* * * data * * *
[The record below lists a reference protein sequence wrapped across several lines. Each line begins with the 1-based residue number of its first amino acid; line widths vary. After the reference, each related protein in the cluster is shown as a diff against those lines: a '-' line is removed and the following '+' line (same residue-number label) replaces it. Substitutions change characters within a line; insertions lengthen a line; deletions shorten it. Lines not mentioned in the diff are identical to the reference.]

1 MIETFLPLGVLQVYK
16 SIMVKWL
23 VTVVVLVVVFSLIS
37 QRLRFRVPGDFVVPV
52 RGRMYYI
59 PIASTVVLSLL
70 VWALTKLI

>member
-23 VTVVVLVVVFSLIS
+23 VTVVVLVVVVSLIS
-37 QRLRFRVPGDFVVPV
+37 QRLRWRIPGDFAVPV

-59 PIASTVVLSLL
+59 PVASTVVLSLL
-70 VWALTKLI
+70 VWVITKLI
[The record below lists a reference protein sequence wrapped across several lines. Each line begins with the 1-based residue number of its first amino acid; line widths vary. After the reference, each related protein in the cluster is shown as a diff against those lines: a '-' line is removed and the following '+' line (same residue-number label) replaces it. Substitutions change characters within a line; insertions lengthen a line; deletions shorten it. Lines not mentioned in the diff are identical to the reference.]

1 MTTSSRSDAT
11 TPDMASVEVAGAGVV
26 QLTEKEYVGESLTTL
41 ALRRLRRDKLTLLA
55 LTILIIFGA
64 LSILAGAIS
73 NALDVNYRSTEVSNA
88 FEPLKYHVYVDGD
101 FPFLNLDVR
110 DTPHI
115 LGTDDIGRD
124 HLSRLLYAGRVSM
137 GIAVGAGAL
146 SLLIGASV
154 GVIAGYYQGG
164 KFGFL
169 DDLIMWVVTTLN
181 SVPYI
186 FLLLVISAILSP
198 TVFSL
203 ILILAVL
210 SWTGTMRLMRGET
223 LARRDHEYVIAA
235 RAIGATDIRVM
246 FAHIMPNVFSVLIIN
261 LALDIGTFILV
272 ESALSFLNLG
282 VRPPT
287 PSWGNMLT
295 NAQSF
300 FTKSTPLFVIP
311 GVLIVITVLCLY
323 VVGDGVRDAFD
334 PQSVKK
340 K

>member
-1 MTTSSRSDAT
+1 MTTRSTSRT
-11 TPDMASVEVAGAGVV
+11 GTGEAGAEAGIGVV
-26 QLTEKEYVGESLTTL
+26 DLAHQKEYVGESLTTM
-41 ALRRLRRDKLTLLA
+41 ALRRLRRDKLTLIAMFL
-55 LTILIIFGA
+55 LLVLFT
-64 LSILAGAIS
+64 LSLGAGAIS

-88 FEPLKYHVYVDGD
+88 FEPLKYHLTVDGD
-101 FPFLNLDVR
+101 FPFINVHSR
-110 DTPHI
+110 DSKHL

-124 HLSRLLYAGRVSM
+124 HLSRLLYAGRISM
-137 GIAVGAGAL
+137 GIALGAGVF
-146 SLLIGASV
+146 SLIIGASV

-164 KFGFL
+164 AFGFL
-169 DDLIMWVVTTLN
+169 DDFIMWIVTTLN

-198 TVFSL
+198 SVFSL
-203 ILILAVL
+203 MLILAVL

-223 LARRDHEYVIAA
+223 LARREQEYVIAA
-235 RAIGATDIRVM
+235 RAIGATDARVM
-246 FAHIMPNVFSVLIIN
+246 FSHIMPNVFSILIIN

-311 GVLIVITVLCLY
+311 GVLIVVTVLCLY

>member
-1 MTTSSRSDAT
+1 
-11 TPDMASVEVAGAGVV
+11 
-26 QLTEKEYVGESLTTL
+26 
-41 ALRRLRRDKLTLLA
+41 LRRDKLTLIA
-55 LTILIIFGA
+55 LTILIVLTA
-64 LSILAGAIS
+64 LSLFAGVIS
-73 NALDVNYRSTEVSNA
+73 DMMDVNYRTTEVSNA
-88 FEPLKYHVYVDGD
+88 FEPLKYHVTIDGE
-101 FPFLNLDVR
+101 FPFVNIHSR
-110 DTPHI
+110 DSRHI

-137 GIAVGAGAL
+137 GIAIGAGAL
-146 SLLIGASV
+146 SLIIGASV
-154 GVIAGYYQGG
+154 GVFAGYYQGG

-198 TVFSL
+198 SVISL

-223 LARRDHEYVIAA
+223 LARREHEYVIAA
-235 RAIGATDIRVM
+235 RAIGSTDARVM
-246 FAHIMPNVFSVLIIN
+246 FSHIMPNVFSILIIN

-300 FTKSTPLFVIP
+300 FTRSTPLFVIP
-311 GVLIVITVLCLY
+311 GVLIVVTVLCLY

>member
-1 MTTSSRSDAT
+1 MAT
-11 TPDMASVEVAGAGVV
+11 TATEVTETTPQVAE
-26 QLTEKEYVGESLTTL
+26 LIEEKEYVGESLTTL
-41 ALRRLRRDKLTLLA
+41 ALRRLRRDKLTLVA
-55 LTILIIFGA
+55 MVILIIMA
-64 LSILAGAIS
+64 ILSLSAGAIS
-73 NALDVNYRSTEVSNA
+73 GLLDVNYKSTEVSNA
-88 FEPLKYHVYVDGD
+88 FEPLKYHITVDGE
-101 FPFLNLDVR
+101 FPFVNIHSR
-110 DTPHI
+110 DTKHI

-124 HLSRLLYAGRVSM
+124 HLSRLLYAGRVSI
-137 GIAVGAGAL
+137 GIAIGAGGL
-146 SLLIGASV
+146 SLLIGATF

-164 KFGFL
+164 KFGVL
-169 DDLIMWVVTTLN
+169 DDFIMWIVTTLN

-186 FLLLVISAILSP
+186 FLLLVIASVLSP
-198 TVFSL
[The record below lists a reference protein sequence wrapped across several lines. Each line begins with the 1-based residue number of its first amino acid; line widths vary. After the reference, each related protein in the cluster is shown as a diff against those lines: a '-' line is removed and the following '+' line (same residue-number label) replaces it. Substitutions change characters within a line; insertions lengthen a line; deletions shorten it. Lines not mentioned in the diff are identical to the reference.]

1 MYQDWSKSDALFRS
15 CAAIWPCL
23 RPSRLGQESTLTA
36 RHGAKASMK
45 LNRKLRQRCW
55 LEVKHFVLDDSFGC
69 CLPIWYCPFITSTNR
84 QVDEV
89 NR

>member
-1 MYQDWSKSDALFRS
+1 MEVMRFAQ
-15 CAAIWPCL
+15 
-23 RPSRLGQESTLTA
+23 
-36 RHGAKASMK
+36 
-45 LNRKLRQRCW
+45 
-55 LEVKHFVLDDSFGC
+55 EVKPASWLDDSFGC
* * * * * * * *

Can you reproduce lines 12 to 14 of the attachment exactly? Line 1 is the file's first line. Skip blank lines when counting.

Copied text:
-37 QRLRFRVPGDFVVPV
+37 QRLRWRIPGDFAVPV

-59 PIASTVVLSLL